The Codex Patchwork Bag

For practical purposes, the Embroidered Codex need to be stored, carried & displayed. For these reasons, I decided to make a large portfolio-style carrying case. Slightly oversize of the book (ie. 60cm x 40cm), it was also padded & lined with a zippered edge (along 3 bag edges) that would allow the case to fully open.

Made of black & white cotton ticking (in keeping with wartime fabrics but not original) with carpet tape handles, it had one side that would visually represent 'Make-Do-and-Mend'. Chosen to be stitched in a variety of machine utility stitches (to symbolise the 'Utility' symbol), a series of small rectangular pieces of ticking were stitched together with bias binding of different widths to represent the 'uniformed rank bands' of the allied forces.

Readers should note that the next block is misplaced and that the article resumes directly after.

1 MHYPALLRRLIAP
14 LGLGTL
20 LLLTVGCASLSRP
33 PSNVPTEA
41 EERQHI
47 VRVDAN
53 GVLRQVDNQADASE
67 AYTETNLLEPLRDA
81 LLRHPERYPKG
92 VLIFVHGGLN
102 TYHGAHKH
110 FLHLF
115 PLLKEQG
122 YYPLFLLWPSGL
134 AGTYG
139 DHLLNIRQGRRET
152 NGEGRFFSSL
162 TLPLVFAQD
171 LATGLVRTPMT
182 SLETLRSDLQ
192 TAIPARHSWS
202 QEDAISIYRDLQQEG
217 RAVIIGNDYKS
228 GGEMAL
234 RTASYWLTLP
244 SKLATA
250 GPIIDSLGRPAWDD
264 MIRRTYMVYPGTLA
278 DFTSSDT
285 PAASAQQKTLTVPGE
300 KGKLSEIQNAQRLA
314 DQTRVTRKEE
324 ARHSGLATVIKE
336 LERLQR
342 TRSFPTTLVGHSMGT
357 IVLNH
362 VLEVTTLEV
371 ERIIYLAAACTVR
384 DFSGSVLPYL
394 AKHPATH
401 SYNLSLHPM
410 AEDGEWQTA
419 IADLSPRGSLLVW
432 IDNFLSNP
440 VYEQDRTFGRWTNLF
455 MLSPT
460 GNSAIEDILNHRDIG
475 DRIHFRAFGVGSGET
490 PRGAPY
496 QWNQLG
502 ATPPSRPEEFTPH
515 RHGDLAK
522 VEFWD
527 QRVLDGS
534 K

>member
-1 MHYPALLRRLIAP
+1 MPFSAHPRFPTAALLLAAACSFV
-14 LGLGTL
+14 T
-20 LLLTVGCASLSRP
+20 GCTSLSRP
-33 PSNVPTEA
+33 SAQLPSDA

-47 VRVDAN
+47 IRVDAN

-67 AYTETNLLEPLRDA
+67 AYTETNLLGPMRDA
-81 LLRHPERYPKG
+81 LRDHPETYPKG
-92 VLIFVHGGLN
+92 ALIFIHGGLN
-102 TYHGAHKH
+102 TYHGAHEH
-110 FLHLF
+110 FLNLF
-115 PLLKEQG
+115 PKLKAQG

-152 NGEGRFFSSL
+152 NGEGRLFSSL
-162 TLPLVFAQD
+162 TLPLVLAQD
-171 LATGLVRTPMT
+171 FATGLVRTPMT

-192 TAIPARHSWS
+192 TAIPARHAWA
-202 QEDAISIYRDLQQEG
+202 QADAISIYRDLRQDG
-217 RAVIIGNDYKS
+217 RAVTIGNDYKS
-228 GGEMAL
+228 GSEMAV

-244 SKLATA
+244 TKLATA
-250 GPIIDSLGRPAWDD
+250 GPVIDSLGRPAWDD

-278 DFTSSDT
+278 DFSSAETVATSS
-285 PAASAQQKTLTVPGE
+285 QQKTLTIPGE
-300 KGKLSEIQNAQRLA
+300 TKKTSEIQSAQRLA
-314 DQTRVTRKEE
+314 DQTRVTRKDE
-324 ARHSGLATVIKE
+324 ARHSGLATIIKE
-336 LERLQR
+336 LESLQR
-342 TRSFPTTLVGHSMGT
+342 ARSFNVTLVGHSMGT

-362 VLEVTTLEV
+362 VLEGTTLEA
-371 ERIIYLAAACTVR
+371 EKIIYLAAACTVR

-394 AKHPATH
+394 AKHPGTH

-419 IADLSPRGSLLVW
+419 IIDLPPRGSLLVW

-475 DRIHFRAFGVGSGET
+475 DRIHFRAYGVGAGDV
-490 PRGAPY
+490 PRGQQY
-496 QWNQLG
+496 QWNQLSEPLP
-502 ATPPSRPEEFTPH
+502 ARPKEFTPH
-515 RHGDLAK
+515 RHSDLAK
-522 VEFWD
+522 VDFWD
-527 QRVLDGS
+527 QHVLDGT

Positioned around a central large motif of London's St. Paul's cathedral (a similar image to the one used in the front of the book), it too was symbolically positioned amidst the linear patchworked bandings (ie. the bindings & the stitched rows) to demonstrate how London (& other parts of the country) were 'in pieces' after the Blitz. From photos & films, this notable building also came to be recognised as a central monument for wartime London - in fact several personal accounts (from people interviewed), had informed me that if St. Paul's could not be seen, London would 'have fallen into enemy hands'. I was also using this representational image so that I too could see it at a distance (in my workroom or classroom environment) when everything occasionally got in a mess!

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